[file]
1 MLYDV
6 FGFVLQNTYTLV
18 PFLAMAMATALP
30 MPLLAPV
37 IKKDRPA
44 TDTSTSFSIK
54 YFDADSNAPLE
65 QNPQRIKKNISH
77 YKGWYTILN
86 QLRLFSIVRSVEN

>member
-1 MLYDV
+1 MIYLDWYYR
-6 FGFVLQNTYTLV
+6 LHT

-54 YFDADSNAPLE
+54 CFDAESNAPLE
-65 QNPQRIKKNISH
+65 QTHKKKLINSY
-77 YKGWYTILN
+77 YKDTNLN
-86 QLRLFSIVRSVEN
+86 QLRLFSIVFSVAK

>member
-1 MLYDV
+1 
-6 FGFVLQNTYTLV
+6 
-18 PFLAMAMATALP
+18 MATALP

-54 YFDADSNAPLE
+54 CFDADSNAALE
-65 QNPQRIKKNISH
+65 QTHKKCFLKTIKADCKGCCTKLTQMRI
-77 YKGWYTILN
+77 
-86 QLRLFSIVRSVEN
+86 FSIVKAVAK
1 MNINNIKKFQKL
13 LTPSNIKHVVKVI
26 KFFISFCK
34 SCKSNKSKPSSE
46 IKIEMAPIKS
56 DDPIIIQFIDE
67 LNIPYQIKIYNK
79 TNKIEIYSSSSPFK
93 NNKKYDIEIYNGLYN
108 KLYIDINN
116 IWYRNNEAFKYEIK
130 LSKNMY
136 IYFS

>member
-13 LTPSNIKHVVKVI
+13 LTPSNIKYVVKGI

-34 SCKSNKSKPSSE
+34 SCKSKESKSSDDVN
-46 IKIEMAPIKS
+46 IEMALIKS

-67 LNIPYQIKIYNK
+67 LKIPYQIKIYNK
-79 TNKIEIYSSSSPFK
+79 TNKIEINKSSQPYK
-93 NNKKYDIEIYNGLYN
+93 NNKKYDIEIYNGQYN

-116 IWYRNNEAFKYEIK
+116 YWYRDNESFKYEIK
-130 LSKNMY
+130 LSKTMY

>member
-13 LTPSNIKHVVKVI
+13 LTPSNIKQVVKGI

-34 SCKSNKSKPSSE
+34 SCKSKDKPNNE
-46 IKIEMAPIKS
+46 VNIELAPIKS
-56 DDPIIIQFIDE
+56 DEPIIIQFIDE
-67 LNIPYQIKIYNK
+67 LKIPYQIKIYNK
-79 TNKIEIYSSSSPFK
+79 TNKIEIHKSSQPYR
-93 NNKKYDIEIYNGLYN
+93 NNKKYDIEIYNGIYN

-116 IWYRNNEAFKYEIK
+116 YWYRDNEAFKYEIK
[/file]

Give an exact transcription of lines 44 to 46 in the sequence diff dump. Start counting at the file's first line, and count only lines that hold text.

56 DDPIIIQFIDE
67 LNIPYQIKIYNK
79 TNKIEIYSSSSPFK